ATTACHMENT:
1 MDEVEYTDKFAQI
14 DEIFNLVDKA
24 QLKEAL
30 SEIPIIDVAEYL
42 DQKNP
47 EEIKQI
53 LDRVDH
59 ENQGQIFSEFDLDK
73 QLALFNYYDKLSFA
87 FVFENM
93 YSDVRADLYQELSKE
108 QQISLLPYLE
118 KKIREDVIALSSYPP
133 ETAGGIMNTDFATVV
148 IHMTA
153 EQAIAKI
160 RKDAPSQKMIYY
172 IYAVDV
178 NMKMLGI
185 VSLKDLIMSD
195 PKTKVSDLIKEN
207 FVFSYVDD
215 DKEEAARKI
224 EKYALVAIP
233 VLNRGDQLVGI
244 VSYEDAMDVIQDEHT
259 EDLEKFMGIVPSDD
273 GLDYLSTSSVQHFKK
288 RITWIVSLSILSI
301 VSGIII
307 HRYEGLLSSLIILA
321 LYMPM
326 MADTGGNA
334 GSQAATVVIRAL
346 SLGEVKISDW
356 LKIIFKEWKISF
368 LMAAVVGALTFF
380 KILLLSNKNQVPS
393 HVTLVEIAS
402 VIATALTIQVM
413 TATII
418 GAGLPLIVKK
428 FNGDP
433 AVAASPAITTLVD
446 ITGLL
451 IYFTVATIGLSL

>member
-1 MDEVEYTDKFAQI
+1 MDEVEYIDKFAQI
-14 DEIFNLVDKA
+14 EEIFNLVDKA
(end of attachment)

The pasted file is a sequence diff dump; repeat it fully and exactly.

1 MDEVEYTDKFAQI
14 DEIFNLVDKA
24 QLKEAL
30 SEIPIIDVAEYL
42 DQKNP
47 EEIKQI
53 LDRVDH
59 ENQGQIFSEFDLDK
73 QLALFNYYDKLSFA
87 FVFENM
93 YSDVRADLYQELSKE
108 QQISLLPYLE
118 KKIREDVIALSSYPP
133 ETAGGIMNTDFATVV
148 IHMTA
153 EQAIAKI
160 RKDAPSQKMIYY
172 IYAVDV
178 NMKMLGI
185 VSLKDLIMSD
195 PKTKVSDLIKEN
207 FVFSYVDD
215 DKEEAARKI
224 EKYALVAIP
233 VLNRGDQLVGI
244 VSYEDAMDVIQDEHT
259 EDLEKFMGIVPSDD
273 GLDYLSTSSVQHFKK
288 RITWIVSLSILSI
301 VSGIII
307 HRYEGLLSSLIILA
321 LYMPM
326 MADTGGNA
334 GSQAATVVIRAL
346 SLGEVKISDW
356 LKIIFKEWKISF
368 LMAAVVGALTFF
380 KILLLSNKNQVPS
393 HVTLVEIAS
402 VIATALTIQVM
413 TATII
418 GAGLPLIVKK
428 FNGDP
433 AVAASPAITTLVD
446 ITGLL
451 IYFTVATIGLSL

>member
-1 MDEVEYTDKFAQI
+1 MDEVEYIDKFAQI
-14 DEIFNLVDKA
+14 EEIFNLVDKA